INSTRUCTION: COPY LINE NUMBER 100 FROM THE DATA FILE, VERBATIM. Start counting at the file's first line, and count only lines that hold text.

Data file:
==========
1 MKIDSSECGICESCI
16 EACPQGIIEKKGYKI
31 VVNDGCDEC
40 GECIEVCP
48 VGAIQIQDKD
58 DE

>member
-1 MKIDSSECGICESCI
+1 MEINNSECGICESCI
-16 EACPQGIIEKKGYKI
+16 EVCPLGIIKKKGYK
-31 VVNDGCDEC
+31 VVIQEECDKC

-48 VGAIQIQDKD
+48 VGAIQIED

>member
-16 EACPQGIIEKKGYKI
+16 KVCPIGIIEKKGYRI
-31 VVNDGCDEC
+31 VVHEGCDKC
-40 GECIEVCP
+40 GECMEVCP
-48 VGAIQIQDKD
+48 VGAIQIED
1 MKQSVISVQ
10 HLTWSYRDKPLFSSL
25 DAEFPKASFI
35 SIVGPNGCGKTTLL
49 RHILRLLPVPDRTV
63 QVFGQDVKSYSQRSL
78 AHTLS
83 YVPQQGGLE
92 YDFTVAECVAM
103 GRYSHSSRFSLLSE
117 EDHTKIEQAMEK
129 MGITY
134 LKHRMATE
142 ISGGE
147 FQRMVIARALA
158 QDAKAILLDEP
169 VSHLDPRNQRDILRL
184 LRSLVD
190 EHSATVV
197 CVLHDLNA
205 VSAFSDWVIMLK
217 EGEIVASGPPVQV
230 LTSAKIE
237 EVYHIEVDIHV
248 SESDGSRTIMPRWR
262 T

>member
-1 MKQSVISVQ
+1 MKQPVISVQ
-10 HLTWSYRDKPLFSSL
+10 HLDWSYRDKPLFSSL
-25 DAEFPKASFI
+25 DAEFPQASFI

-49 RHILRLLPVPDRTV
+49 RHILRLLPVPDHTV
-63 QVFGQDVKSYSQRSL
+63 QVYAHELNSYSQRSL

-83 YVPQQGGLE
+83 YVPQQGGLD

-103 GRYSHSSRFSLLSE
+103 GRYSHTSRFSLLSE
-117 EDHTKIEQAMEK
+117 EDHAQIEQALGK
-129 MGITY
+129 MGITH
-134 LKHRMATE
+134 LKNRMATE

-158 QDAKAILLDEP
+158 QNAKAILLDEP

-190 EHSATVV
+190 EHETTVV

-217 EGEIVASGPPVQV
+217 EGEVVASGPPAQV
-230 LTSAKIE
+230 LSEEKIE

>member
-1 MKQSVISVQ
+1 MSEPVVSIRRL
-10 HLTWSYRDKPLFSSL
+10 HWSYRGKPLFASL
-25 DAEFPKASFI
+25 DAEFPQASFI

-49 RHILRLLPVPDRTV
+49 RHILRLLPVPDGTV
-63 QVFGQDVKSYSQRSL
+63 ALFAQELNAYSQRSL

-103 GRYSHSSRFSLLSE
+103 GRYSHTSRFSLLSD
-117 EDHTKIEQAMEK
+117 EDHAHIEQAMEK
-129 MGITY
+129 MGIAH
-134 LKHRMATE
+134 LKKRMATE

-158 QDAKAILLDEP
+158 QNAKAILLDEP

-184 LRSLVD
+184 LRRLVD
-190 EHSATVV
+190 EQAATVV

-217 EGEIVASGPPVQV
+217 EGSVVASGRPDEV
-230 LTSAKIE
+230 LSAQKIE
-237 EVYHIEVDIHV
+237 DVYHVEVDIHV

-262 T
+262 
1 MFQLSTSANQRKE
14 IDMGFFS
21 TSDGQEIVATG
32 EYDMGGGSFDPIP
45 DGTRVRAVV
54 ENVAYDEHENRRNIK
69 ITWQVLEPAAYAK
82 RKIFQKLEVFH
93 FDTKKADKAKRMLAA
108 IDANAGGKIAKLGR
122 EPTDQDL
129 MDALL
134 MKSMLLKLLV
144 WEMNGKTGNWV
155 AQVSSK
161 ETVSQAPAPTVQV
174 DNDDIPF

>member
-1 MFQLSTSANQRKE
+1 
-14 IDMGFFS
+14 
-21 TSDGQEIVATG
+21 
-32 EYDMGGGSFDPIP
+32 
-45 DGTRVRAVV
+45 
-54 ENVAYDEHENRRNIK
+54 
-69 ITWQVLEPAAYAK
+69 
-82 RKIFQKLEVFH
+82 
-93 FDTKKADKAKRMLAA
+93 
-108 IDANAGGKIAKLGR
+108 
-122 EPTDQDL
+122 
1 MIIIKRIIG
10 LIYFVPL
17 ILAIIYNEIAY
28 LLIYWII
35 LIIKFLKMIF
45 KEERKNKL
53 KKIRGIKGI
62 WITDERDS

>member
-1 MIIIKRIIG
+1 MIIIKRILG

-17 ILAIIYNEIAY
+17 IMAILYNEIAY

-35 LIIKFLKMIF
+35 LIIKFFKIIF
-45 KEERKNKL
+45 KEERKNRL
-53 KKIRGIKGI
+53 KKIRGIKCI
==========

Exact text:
+158 QNAKAILLDEP